That, per Dillon Gabriel, was one of the final things UCF quarterbacks coach Jeff Lebby said prior to the official start of training camp to the three men competing to be the Knights’ starting QB.
Gabriel, Quadry Jones and Brandon Wimbush each had their first opportunity of the fall to impress the coaching staff Wednesday. And for what it’s worth, head coach Josh Heupel did enjoy parts of what he saw.
“Some good, some bad, like other positions,” Heupel said following the practice. “I thought [Gabriel] was really consistent throwing the football throughout the entire day. Liked what he did. Got into some team situations, and he probably would want one or two situations back.
“Brandon, I thought, got better as the day went on. By the time we got to team situations, he was really accurate with some of the deep ball stuff down the field.
“And Quad was consistent throughout the day.”
NEW POD!— Black & Gold Banneret (@UCF_Banneret) August 1, 2019
We’re talking @UCF_Football Media Day and 1st practice (w/sound from @WimbushB7 & @_dillongabriel_), and @EricCHenry_ of @underdogdynasty joins to discuss FIU, #UCF and scheduling. Plus we answer more questions from you! #ChargeOn https://t.co/0fJDchzTIH
Heupel is obviously far away from making a final decision, but each quarterback is filled with the belief that they will be annointed prior to the Aug. 29 season opener versus Florida A&M.
“My mindset is to dominate,” said Jones, who has packed on a noticeable amount of bulk. According to Heupel, the redshirt freshman added 18 pounds of muscle during the offseason, dramatically changing his body and making him stronger and more explosive in the process.
That extra burst has shown up during recent sprints between the quarterbacks, where Wimbush playfully accused the the oft-victorious Jones of cheating.
“I said, ‘beating,’ because I was beating him,” Jones countered. “I let him win a few times.
“It’s still a brotherhood. It’ll never change depending on who’s starting. We’re still going to teach each other.”
Although Jones is the most acquainted among the trio with Heupel’s system, no one comes close to Wimbush in terms of on-field know-how. The grad transfer from Notre Dame was at the helm of a top-15 team in 2017, one that defeated the likes of Michigan State, USC and LSU. He is hoping to use that comfort in big-time situations to set himself apart.
“More than anything, I come with experience, playing at a pretty high level against pretty good competition, week in and week out,” he said. “I’m not going to say I’m the guy for the job, but I think those attributes put me in a good position to step out there on Aug. 29.”
However, Wimbush lost his starting gig in 2018 thanks in large part to poor accuracy. Heupel credited Wimbush’s errors then to bad body positioning above anything else. That’s something the 22-year-old has worked hard to hone since he arrived in the winter.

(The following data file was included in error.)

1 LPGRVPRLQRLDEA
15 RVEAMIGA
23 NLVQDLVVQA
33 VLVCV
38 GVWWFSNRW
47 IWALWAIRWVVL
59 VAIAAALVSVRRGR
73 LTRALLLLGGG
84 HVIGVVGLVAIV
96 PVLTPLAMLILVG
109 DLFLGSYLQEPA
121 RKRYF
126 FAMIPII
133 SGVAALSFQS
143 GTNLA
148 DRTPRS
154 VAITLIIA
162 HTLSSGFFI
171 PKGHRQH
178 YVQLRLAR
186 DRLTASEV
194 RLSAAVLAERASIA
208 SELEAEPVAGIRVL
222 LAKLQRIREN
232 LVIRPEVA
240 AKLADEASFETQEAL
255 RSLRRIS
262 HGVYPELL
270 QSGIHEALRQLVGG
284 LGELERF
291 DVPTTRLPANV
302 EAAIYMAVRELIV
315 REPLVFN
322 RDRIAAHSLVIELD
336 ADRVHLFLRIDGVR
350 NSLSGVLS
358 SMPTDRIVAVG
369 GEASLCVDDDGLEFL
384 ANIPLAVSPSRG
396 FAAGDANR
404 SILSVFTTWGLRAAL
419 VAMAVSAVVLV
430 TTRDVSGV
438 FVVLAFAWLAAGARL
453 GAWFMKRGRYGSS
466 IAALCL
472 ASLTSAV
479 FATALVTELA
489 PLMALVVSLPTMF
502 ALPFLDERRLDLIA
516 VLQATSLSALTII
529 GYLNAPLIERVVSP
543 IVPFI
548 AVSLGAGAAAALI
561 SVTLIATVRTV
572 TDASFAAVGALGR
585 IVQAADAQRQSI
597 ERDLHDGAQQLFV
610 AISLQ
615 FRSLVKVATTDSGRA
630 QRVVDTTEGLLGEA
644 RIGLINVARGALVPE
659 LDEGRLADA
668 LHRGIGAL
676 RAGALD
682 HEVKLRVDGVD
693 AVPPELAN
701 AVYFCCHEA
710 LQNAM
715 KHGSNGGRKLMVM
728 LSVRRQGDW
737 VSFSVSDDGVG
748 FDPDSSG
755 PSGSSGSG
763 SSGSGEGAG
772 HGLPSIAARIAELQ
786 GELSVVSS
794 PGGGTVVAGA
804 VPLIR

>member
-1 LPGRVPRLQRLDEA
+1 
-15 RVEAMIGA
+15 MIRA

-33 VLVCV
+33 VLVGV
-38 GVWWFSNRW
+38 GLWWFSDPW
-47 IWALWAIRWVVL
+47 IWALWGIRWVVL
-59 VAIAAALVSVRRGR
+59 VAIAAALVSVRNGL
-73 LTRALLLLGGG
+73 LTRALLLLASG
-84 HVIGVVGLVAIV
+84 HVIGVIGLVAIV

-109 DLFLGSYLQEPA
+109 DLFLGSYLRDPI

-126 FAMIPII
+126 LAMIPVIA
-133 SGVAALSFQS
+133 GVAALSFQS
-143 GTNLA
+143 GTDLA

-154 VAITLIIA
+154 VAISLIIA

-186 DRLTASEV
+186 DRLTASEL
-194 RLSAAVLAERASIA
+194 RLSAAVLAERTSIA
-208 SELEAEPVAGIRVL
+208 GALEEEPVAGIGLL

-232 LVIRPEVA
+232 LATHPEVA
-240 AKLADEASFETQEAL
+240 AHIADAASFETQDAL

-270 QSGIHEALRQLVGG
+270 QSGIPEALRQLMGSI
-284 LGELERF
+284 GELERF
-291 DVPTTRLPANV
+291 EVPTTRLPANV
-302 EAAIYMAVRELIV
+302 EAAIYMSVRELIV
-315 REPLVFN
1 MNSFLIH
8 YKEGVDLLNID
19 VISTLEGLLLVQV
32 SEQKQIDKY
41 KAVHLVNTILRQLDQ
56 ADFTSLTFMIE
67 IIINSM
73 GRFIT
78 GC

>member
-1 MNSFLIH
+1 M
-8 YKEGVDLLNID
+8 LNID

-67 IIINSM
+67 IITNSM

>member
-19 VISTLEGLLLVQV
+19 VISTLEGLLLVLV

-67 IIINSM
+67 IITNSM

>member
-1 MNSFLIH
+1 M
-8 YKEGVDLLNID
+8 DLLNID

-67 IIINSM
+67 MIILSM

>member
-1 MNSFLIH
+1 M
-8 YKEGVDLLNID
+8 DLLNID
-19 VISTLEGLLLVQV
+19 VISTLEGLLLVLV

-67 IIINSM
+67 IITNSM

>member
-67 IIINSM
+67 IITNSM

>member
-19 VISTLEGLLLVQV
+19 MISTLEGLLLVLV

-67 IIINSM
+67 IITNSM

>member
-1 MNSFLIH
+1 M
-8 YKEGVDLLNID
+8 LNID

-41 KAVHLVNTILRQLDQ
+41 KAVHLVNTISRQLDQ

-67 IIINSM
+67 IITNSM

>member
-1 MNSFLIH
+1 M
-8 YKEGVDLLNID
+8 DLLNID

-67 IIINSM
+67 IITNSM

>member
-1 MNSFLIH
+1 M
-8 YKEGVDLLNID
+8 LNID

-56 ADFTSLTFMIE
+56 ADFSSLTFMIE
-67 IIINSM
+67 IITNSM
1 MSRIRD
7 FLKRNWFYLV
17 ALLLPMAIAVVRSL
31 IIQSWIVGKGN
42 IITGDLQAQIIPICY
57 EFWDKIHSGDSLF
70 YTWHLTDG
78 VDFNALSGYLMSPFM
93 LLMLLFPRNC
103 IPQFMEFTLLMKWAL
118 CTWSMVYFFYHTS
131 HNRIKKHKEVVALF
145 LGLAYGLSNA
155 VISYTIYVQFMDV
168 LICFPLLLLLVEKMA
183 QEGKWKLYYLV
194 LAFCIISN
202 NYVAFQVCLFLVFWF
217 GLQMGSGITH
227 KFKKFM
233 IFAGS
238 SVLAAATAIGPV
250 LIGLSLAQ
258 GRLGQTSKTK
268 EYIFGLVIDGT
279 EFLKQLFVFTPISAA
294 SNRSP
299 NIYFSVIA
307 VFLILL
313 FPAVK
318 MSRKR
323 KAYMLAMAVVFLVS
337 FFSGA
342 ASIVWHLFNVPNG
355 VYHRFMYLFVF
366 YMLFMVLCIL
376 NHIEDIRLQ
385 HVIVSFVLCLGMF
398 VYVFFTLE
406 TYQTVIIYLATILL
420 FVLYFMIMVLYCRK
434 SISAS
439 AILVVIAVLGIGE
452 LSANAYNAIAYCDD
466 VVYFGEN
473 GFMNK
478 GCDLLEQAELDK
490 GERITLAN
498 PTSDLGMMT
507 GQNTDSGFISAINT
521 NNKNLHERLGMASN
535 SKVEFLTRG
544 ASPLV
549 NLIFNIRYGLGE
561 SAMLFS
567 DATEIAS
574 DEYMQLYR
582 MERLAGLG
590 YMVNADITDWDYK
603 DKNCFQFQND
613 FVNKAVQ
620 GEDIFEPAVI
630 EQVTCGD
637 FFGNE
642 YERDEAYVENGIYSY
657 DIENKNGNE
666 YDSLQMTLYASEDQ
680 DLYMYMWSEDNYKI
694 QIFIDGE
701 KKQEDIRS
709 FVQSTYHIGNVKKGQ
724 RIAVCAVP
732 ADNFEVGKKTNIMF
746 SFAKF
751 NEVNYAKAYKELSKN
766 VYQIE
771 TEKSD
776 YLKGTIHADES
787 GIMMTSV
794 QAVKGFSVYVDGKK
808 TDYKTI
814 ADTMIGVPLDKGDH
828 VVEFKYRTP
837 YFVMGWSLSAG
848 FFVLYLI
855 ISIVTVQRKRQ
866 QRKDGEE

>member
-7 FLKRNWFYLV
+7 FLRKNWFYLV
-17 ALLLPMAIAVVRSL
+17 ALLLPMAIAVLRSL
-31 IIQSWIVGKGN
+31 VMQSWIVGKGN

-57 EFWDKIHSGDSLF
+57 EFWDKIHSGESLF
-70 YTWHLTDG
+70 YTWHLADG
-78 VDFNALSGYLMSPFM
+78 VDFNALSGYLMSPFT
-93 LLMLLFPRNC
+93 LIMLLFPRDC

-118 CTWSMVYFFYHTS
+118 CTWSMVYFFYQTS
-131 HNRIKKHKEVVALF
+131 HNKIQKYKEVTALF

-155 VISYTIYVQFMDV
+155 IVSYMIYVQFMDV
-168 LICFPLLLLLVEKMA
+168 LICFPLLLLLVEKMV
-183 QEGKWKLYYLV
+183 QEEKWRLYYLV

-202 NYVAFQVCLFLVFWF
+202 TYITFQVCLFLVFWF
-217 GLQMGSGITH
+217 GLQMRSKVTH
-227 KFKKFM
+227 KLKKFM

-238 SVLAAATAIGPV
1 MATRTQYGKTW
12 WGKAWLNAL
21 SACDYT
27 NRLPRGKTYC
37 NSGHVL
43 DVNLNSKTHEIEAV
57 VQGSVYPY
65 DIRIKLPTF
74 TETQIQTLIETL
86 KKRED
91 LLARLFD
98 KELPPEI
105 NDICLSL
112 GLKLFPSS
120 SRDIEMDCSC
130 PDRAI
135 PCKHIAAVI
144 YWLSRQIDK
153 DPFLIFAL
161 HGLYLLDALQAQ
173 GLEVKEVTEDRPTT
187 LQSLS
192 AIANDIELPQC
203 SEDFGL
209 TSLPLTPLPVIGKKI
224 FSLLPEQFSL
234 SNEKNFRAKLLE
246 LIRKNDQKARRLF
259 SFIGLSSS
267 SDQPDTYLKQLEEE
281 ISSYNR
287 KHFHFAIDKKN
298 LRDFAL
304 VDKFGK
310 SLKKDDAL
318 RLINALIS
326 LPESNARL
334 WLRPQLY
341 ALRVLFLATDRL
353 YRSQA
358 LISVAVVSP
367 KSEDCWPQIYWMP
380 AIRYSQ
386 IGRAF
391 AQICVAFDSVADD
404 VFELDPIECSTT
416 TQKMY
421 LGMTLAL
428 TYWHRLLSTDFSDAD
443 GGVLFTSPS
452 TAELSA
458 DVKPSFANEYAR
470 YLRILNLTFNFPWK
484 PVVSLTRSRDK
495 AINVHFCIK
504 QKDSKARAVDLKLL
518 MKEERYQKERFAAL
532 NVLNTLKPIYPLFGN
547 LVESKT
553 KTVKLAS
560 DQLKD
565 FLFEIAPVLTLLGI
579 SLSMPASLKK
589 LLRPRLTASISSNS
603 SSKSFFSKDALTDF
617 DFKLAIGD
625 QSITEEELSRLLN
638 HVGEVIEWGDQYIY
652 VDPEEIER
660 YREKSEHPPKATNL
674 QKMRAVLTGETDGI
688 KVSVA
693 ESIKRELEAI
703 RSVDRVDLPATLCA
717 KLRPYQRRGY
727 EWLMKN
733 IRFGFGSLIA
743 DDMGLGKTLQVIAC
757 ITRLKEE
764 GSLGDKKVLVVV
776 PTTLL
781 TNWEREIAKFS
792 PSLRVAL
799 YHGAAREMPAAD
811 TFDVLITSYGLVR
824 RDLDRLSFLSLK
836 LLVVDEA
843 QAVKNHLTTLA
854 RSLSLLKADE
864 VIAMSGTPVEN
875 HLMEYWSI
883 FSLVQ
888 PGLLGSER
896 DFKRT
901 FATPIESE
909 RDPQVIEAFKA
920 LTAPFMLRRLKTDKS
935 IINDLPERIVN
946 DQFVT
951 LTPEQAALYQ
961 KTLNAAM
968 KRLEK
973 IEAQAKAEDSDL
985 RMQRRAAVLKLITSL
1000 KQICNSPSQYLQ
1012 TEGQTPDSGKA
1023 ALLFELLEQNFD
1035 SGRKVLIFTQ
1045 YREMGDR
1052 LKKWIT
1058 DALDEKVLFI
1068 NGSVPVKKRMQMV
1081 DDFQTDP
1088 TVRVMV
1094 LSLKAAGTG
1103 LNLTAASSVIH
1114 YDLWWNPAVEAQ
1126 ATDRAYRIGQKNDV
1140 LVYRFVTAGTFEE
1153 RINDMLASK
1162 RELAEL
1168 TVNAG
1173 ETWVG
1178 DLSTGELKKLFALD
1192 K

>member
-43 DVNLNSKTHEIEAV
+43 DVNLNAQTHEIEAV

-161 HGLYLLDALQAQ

“Sometimes, it’s just the fundamentals that maybe go awry,” he said about his struggles last year. “You’ve just got to get back to doing those little things that got you where you are.”
Wimbush disagrees with the sentiment that his experience gives him an inherent leg up on his younger competition; it’s more about what you do on the field. One key mentioned multiple times Wednesday is that ability to be consistent. And going back to that initial quote from Heupel, Gabriel shined in that area on Day 1.
The Hawaiian said he was “super stoked” to start his first college training camp and show what he’s got to offer. One attribute he definitely has in his bag is that confidence.
True frosh Dillon Gabriel may be short on experience, but he's got confidence to spare.— Brian Murphy (@Spokes_Murphy) July 31, 2019
"I'm ready," he said about competing to be #UCF's starting QB. "I have that confidence. It's up to the coaches. I just know that if it's August 29th and my name is called, I'll be ready." pic.twitter.com/hH27xUmlh8
Even with that, Gabriel knows he has plenty to learn and welcomes all helpful voices. An easy one is McKenzie Milton. Unsurprisingly, they were in touch often leading up to camp, with the younger Mililani High School grad trying to pick the brain of the alum he followed.
“Me and KZ are super close. He’s a brother to me. Love that guy,” Gabriel said. “He’s already been through it, so everything I can -- I’m not shy with questions; I hit him up every time I can. We FaceTime as much as we can.”
Milton will be spending this season as a coach of sorts as he continues his long road back from a major knee injury. He’ll be joined on the sidelines for a while by Darriel Mack Jr., who was present at Wednesday’s practice, protective boot and all. Heupel said Monday that he doesn’t have a timetable for when Mack will return from his broken ankle. All that is certain right now is that he won’t participate in training camp.
“I love DJ. We all love DJ,” Gabriel said of Mack. “We hate to see him go out like that. But his season’s not over. He’ll be back and I know he’ll be good.”
The Knights will begin the new season with a new starting quarterback in more ways than one. Jones looks like a new man. Wimbush moved to a new college environment. Gabriel is playing at a new level.
The winner will be the one best suited to help the Knights achieve their existing goal of 1-0. Although they want to seperate themselves in camp, the competition hasn’t made the three QBs lose sight of the fact tht they must achieve that stated goal together.
“It’s still a brotherhood,” Jones said. “It’ll never change depending on who’s starting. We’re still going to teach each other.”